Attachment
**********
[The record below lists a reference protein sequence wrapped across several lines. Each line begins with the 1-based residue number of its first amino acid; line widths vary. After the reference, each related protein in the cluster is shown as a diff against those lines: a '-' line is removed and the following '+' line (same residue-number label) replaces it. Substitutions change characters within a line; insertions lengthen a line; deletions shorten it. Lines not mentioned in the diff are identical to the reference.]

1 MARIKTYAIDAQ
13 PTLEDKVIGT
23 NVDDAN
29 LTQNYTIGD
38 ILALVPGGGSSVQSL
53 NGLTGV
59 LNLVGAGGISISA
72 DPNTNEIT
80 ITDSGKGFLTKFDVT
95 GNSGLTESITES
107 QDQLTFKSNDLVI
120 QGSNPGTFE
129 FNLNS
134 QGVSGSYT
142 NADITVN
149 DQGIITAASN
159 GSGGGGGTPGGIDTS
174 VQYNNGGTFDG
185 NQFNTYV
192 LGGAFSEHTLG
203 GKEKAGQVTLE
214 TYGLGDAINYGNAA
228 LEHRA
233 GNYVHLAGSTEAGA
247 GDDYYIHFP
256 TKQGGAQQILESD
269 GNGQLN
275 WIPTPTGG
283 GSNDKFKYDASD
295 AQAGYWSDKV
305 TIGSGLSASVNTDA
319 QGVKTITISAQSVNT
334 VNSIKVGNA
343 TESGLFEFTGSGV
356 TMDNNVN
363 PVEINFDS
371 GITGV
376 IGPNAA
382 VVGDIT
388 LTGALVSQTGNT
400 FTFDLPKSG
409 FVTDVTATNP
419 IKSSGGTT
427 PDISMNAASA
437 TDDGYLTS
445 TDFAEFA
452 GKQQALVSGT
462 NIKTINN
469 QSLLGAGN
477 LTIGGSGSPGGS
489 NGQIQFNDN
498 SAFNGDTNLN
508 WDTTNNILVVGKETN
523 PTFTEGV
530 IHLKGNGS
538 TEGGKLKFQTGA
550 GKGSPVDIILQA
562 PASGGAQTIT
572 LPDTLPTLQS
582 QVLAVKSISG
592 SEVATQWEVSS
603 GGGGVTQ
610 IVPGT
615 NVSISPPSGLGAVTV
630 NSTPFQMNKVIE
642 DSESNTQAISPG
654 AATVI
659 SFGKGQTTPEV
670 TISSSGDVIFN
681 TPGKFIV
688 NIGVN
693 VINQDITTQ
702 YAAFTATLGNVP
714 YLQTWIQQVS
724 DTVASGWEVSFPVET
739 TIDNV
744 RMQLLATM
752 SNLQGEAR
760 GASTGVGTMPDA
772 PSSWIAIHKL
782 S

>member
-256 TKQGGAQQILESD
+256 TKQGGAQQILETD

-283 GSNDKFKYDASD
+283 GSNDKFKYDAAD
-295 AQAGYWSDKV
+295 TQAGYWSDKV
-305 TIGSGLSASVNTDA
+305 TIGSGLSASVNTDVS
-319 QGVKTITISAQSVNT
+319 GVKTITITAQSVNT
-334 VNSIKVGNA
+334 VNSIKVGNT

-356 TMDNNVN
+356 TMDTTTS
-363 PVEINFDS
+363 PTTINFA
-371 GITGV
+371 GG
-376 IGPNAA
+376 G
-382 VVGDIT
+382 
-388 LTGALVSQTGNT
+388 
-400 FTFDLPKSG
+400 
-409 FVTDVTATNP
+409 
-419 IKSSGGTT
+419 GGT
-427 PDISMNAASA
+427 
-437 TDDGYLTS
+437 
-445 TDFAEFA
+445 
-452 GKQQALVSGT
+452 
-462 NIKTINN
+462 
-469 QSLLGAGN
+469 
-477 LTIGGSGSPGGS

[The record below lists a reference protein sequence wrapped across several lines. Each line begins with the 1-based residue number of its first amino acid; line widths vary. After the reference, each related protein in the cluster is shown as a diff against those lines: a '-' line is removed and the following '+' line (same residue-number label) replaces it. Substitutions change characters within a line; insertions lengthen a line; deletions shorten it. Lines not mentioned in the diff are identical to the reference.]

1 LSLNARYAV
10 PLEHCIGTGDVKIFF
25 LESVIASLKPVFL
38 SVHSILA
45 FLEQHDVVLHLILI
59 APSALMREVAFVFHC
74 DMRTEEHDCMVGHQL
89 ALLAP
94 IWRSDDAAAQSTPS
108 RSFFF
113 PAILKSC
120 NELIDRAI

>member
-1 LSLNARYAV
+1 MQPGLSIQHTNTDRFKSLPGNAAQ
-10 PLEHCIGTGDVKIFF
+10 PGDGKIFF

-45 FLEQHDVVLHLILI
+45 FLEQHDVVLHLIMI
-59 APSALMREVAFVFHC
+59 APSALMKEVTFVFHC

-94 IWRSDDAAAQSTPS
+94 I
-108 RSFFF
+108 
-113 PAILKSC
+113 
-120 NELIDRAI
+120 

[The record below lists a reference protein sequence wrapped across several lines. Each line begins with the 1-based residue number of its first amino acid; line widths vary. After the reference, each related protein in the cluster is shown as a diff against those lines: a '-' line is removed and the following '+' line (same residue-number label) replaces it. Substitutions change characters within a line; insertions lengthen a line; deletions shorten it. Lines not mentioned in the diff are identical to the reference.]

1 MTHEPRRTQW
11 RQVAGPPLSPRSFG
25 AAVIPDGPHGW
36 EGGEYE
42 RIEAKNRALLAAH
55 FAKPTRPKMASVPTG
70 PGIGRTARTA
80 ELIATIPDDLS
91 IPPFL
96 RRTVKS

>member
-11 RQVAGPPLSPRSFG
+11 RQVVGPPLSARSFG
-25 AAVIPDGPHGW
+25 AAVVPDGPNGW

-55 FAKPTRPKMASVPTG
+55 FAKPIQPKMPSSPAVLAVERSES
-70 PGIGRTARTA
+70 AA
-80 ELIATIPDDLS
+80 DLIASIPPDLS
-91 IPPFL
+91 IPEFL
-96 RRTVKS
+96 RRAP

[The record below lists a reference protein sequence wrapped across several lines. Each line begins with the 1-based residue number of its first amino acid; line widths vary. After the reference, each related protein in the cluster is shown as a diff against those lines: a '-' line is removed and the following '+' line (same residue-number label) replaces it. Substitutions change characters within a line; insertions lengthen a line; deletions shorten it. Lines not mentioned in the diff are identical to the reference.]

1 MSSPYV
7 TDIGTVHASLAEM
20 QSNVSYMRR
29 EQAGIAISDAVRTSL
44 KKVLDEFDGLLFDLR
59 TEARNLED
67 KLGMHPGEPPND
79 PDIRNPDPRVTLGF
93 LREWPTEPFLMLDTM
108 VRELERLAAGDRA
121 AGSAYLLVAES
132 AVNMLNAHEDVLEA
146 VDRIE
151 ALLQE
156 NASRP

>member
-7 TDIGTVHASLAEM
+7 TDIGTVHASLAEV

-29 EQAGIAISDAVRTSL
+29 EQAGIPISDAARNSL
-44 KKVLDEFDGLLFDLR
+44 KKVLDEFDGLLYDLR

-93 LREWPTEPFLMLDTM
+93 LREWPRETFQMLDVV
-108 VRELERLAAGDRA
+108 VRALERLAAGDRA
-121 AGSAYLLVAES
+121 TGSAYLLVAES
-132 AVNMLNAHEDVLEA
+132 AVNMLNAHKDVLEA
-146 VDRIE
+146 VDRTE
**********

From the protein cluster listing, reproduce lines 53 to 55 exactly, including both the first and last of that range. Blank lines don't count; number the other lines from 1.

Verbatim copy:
498 SAFNGDTNLN
508 WDTTNNILVVGKETN
523 PTFTEGV